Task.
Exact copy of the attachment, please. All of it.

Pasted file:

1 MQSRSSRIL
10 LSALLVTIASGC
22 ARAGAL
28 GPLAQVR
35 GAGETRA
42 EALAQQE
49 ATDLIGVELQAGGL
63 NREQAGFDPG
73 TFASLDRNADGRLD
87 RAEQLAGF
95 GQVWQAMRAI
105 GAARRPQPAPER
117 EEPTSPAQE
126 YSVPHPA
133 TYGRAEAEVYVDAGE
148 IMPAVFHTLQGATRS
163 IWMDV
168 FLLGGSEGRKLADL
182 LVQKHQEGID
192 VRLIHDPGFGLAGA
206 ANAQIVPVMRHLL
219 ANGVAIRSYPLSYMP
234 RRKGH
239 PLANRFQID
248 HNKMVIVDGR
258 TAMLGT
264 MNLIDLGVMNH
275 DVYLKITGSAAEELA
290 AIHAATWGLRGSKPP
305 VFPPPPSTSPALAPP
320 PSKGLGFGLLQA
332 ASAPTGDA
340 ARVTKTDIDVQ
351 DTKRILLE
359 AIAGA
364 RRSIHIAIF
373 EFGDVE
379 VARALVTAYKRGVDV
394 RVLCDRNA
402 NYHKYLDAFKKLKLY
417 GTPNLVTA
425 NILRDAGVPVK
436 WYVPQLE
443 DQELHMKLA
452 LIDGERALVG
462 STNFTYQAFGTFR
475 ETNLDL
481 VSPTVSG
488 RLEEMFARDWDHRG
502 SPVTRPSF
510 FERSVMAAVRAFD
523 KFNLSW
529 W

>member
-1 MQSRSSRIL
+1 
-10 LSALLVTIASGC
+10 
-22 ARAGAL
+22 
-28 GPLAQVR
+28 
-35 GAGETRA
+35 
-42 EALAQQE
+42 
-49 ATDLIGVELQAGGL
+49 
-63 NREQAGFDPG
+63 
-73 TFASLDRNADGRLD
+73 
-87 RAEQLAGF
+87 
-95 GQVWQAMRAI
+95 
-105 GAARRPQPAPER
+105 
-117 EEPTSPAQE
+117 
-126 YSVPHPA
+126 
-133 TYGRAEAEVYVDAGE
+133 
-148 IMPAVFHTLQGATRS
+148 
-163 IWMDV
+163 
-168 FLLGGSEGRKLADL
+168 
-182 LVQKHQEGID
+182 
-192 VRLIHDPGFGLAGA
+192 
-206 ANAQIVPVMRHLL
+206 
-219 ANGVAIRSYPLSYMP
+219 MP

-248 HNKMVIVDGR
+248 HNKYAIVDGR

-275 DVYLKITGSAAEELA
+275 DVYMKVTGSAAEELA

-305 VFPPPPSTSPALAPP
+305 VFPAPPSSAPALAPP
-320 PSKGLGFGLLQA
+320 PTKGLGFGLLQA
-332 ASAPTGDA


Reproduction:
1 MQSRSSRIL
10 LSALLVTIASGC
22 ARAGAL
28 GPLAQVR
35 GAGETRA
42 EALAQQE
49 ATDLIGVELQAGGL
63 NREQAGFDPG
73 TFASLDRNADGRLD
87 RAEQLAGF
95 GQVWQAMRAI
105 GAARRPQPAPER
117 EEPTSPAQE
126 YSVPHPA
133 TYGRAEAEVYVDAGE
148 IMPAVFHTLQGATRS
163 IWMDV
168 FLLGGSEGRKLADL
182 LVQKHQEGID
192 VRLIHDPGFGLAGA
206 ANAQIVPVMRHLL
219 ANGVAIRSYPLSYMP
234 RRKGH
239 PLANRFQID
248 HNKMVIVDGR
258 TAMLGT
264 MNLIDLGVMNH
275 DVYLKITGSAAEELA
290 AIHAATWGLRGSKPP
305 VFPPPPSTSPALAPP
320 PSKGLGFGLLQA
332 ASAPTGDA
340 ARVTKTDIDVQ
351 DTKRILLE
359 AIAGA
364 RRSIHIAIF
373 EFGDVE
379 VARALVTAYKRGVDV
394 RVLCDRNA
402 NYHKYLDAFKKLKLY
417 GTPNLVTA
425 NILRDAGVPVK
436 WYVPQLE
443 DQELHMKLA
452 LIDGERALVG
462 STNFTYQAFGTFR
475 ETNLDL
481 VSPTVSG
488 RLEEMFARDWDHRG
502 SPVTRPSF
510 FERSVMAAVRAFD
523 KFNLSW
529 W

>member
-1 MQSRSSRIL
+1 
-10 LSALLVTIASGC
+10 
-22 ARAGAL
+22 
-28 GPLAQVR
+28 
-35 GAGETRA
+35 
-42 EALAQQE
+42 
-49 ATDLIGVELQAGGL
+49 
-63 NREQAGFDPG
+63 
-73 TFASLDRNADGRLD
+73 
-87 RAEQLAGF
+87 
-95 GQVWQAMRAI
+95 
-105 GAARRPQPAPER
+105 
-117 EEPTSPAQE
+117 
-126 YSVPHPA
+126 
-133 TYGRAEAEVYVDAGE
+133 
-148 IMPAVFHTLQGATRS
+148 
-163 IWMDV
+163 
-168 FLLGGSEGRKLADL
+168 
-182 LVQKHQEGID
+182 
-192 VRLIHDPGFGLAGA
+192 
-206 ANAQIVPVMRHLL
+206 
-219 ANGVAIRSYPLSYMP
+219 MP

-248 HNKMVIVDGR
+248 HNKYAIVDGR

-275 DVYLKITGSAAEELA
+275 DVYMKVTGSAAEELA

-305 VFPPPPSTSPALAPP
+305 VFPAPPSSAPALAPP
-320 PSKGLGFGLLQA
+320 PTKGLGFGLLQA
-332 ASAPTGDA